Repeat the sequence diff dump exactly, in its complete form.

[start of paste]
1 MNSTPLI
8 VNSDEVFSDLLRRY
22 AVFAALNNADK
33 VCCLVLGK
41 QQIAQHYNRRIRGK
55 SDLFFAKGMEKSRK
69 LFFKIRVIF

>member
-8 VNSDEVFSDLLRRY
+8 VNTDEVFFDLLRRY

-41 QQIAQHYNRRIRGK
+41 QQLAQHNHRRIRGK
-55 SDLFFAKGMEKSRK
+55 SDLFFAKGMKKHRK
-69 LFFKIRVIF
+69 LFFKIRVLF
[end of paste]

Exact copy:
1 MNSTPLI
8 VNSDEVFSDLLRRY
22 AVFAALNNADK
33 VCCLVLGK
41 QQIAQHYNRRIRGK
55 SDLFFAKGMEKSRK
69 LFFKIRVIF

>member
-8 VNSDEVFSDLLRRY
+8 VNTDEVFFDLLRRY

-41 QQIAQHYNRRIRGK
+41 QQLAQHNHRRIRGK
-55 SDLFFAKGMEKSRK
+55 SDLFFAKGMKKHRK
-69 LFFKIRVIF
+69 LFFKIRVLF